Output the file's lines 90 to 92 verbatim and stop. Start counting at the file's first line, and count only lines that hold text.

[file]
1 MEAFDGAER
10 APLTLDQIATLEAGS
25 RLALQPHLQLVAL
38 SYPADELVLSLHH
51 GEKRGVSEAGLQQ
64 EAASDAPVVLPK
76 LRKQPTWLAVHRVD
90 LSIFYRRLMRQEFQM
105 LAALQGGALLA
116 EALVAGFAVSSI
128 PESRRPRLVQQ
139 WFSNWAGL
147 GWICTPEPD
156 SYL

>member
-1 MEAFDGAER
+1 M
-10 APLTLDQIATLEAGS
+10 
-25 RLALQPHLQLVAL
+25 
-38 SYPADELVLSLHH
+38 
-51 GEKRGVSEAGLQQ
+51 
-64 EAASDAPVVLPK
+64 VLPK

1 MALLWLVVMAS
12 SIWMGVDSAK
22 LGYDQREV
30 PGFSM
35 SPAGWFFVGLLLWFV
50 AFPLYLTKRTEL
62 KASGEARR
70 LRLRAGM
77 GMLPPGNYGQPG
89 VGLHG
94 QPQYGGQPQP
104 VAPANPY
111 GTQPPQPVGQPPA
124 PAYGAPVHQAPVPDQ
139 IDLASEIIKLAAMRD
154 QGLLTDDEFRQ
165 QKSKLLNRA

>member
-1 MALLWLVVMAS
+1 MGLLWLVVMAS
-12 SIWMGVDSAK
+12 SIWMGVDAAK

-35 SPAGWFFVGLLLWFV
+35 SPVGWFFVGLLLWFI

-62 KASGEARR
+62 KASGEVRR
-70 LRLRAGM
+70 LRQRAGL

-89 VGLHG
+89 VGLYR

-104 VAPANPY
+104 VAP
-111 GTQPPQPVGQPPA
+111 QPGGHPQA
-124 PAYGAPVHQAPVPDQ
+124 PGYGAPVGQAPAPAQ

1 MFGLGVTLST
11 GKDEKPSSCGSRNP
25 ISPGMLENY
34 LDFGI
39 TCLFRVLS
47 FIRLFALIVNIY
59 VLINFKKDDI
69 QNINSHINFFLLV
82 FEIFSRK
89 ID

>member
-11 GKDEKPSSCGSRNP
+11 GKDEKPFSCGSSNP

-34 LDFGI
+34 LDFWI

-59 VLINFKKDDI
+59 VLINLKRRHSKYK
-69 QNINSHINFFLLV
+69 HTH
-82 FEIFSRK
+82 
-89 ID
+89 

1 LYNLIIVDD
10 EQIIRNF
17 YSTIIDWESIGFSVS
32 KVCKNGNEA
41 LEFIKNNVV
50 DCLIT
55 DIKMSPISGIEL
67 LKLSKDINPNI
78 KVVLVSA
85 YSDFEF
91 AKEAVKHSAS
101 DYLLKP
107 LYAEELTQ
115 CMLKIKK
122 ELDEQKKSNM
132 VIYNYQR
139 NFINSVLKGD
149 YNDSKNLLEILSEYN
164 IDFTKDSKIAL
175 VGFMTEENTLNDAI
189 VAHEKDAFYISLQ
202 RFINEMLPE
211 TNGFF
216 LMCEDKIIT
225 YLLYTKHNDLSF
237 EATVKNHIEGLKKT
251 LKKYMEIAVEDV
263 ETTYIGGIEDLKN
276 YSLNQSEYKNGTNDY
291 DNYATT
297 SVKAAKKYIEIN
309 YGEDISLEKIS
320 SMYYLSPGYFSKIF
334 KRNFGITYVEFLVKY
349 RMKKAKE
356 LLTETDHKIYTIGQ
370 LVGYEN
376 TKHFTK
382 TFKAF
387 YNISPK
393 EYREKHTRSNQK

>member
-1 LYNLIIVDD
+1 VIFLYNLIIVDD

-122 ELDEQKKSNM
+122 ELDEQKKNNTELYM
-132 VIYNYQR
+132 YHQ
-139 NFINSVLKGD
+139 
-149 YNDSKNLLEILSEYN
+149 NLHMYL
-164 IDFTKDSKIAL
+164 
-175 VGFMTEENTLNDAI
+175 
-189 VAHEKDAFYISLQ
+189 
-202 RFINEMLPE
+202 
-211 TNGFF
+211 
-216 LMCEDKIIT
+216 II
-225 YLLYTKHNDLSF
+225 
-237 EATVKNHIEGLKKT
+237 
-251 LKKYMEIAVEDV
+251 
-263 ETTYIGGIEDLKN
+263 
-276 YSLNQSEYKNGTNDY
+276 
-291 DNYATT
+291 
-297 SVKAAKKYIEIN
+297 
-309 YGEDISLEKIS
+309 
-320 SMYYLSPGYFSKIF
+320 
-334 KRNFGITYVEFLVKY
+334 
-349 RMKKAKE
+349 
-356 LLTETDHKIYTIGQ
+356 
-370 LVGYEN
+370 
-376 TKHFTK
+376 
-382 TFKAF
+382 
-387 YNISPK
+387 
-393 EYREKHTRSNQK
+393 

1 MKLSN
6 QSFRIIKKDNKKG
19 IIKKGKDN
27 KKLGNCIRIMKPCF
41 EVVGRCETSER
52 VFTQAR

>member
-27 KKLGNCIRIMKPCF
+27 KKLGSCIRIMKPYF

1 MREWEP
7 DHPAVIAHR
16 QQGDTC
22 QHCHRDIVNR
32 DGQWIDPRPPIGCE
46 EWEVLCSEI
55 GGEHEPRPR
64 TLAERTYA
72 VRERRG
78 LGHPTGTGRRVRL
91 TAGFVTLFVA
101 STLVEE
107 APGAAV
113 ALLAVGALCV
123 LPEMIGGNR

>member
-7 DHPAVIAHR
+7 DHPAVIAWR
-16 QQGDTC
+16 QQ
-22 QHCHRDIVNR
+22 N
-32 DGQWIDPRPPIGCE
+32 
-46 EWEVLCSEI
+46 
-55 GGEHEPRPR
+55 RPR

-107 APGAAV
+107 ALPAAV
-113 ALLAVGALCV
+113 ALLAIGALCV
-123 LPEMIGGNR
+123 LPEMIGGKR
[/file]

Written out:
32 KVCKNGNEA
41 LEFIKNNVV
50 DCLIT